Tens of thousands of children are struggling alone to care for parents who are sick, disabled or addicted, a devastating Ofsted report reveals today.
A 'hidden' army of youngsters have become 'their parents' parent' and single-handedly wash, dress and feed their mothers and fathers.
Two in three young carers interviewed by Ofsted inspectors felt they were not getting enough help from the state to cope with their responsibilities.
Thousands more were not getting any because councils were unaware of them.
Youngsters caring for parents with mental health problems, drug addiction or alcoholism were most likely to fall under authorities' radar, the report said.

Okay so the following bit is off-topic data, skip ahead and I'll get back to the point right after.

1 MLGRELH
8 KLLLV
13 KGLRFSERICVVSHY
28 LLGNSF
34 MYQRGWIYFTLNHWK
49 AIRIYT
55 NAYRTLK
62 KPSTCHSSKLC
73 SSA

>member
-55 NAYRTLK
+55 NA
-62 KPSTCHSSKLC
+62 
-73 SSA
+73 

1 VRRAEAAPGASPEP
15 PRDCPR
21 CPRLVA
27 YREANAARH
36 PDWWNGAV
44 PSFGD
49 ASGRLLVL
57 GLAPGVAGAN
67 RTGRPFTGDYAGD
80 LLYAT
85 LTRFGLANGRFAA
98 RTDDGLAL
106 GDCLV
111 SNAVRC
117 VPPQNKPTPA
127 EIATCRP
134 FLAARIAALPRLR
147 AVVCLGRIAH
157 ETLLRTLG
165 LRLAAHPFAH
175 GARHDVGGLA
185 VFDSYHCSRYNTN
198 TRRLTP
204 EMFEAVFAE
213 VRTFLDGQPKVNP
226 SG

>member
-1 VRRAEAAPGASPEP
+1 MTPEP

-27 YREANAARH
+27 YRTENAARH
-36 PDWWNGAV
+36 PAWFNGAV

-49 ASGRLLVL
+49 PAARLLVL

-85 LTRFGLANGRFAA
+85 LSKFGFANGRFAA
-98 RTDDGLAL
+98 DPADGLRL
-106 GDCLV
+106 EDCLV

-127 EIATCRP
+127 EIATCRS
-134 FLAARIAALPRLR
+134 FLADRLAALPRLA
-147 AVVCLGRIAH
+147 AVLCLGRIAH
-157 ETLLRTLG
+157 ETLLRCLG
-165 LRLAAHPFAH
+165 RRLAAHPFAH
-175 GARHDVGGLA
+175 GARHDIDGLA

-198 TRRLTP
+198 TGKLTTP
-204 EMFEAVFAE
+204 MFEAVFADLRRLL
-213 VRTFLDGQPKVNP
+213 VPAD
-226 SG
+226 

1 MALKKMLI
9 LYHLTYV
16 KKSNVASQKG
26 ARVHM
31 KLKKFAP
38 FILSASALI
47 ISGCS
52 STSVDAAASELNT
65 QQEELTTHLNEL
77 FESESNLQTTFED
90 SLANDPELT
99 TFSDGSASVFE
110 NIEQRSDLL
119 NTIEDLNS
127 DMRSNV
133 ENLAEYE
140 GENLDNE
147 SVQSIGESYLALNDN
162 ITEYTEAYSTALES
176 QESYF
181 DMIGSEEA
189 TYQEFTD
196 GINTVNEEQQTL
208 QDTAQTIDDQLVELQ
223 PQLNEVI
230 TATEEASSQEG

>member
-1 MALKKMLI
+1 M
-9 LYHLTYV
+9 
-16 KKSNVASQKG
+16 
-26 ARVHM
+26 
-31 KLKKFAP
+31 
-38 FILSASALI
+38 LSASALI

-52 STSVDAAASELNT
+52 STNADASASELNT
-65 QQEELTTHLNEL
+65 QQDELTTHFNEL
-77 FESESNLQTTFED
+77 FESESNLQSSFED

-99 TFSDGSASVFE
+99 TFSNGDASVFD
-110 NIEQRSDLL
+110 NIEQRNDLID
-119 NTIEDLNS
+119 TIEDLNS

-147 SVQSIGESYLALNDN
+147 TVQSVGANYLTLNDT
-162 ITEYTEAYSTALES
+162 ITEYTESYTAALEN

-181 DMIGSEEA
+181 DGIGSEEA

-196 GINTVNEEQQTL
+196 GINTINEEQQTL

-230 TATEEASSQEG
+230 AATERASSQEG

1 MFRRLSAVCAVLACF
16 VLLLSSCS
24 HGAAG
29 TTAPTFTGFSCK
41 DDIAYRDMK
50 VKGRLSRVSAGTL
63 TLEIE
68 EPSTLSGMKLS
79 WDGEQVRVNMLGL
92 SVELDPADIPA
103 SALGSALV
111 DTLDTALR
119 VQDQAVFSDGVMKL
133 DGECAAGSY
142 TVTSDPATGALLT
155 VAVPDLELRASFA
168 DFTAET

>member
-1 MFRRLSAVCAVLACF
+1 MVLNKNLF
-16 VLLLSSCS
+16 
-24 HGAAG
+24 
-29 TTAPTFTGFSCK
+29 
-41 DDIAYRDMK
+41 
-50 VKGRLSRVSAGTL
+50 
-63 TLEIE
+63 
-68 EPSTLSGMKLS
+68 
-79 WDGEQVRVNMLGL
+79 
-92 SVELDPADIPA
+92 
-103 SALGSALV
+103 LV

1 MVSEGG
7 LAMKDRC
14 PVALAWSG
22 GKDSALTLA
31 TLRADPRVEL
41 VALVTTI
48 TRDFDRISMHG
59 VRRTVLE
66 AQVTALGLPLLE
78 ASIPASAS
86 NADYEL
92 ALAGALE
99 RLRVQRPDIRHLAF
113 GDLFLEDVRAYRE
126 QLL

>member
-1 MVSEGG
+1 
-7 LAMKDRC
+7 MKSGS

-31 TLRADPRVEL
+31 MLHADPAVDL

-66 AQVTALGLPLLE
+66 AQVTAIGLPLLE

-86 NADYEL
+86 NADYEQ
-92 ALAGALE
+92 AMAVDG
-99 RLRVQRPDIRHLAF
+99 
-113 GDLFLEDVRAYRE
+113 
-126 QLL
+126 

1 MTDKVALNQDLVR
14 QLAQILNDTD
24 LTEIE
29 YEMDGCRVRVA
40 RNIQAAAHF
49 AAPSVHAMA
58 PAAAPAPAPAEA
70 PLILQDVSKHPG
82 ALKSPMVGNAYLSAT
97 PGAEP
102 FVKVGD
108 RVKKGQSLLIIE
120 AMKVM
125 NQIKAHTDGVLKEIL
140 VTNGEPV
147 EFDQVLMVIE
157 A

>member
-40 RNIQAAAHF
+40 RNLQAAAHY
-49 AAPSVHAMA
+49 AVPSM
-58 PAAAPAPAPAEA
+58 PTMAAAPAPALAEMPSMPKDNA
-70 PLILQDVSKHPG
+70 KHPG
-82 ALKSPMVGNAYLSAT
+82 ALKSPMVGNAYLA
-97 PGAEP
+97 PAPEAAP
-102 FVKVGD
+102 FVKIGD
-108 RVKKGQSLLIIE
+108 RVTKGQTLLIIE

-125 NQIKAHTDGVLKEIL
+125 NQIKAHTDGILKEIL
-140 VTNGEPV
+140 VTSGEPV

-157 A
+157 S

Census data indicates at least 175,000 youngsters shoulder the burden of looking after parents or relatives who are ill or otherwise incapacitated, it added.
Home Office figures suggest there are up to 350,000 children of problem drug users in the UK. But many councils have not identified enough of them.
The report, which surveyed eight local authorities and 50 young carers, paints a picture of childhoods disrupted by responsibilities which many take on willingly, if not proudly.
While young carers emphasise the benefits of their experience, they talk of their lives being 'hard' and 'stressful'.
Caring tasks included administering medication and first aid and dealing with family finances, the report said.